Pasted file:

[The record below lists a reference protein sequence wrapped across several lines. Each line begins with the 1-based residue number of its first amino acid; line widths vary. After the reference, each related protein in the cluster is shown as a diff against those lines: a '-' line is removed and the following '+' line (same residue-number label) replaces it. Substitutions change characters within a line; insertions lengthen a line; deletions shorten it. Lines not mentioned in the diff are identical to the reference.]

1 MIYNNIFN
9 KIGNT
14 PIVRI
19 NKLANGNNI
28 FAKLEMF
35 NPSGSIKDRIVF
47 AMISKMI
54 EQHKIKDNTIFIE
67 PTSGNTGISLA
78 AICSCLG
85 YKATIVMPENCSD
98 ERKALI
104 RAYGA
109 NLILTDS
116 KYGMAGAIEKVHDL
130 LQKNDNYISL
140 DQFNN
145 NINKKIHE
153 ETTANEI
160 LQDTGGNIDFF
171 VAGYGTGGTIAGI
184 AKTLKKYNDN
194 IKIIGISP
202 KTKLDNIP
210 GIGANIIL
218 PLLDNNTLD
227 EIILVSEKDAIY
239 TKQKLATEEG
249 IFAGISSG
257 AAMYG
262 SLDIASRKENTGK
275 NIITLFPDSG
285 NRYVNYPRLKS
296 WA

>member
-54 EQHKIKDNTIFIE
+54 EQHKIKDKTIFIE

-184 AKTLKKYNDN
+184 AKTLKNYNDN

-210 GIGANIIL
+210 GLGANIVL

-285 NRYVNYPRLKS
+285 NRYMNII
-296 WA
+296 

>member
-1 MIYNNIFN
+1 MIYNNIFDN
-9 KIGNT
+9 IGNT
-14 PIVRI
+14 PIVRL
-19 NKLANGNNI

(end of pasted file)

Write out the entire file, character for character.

[The record below lists a reference protein sequence wrapped across several lines. Each line begins with the 1-based residue number of its first amino acid; line widths vary. After the reference, each related protein in the cluster is shown as a diff against those lines: a '-' line is removed and the following '+' line (same residue-number label) replaces it. Substitutions change characters within a line; insertions lengthen a line; deletions shorten it. Lines not mentioned in the diff are identical to the reference.]

1 MIYNNIFN
9 KIGNT
14 PIVRI
19 NKLANGNNI
28 FAKLEMF
35 NPSGSIKDRIVF
47 AMISKMI
54 EQHKIKDNTIFIE
67 PTSGNTGISLA
78 AICSCLG
85 YKATIVMPENCSD
98 ERKALI
104 RAYGA
109 NLILTDS
116 KYGMAGAIEKVHDL
130 LQKNDNYISL
140 DQFNN
145 NINKKIHE
153 ETTANEI
160 LQDTGGNIDFF
171 VAGYGTGGTIAGI
184 AKTLKKYNDN
194 IKIIGISP
202 KTKLDNIP
210 GIGANIIL
218 PLLDNNTLD
227 EIILVSEKDAIY
239 TKQKLATEEG
249 IFAGISSG
257 AAMYG
262 SLDIASRKENTGK
275 NIITLFPDSG
285 NRYVNYPRLKS
296 WA

>member
-54 EQHKIKDNTIFIE
+54 EQHKIKDKTIFIE

-184 AKTLKKYNDN
+184 AKTLKNYNDN

-210 GIGANIIL
+210 GLGANIVL

-285 NRYVNYPRLKS
+285 NRYMNII
-296 WA
+296 

>member
-1 MIYNNIFN
+1 MIYNNIFDN
-9 KIGNT
+9 IGNT
-14 PIVRI
+14 PIVRL
-19 NKLANGNNI